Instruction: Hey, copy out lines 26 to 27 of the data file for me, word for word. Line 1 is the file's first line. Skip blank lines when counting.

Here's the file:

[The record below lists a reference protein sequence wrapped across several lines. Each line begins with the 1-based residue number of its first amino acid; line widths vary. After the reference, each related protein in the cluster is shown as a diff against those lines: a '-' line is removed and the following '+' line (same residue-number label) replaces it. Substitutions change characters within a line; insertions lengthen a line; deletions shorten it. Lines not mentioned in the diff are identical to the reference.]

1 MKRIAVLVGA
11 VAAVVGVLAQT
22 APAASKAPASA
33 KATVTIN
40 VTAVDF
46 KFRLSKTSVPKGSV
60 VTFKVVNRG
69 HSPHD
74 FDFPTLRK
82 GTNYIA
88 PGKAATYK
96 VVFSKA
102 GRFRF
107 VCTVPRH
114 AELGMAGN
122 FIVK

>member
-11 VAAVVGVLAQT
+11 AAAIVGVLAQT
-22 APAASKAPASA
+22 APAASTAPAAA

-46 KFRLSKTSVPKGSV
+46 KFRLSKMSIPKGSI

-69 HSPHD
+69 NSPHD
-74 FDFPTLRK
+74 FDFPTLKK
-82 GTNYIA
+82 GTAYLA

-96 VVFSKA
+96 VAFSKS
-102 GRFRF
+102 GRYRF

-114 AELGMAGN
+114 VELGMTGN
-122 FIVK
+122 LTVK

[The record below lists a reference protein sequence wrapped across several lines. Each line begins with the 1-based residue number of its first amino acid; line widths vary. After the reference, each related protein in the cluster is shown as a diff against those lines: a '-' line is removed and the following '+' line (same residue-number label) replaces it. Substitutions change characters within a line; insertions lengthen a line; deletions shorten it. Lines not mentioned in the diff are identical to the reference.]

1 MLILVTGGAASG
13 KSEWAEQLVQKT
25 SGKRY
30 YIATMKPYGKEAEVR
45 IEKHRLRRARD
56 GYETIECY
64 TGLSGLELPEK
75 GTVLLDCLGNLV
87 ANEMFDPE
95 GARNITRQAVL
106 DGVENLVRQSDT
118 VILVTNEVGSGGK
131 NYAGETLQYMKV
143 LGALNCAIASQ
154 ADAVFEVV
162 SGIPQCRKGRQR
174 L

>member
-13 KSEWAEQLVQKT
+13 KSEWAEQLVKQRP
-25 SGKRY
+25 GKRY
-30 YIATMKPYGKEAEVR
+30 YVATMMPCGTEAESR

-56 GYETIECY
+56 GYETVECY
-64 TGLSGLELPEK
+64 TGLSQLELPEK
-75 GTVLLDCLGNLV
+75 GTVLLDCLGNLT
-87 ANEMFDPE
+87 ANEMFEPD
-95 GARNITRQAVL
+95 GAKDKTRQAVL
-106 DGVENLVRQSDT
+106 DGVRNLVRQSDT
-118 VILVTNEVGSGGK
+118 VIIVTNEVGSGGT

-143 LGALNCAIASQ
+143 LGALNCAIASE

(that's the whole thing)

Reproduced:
+69 NSPHD
-74 FDFPTLRK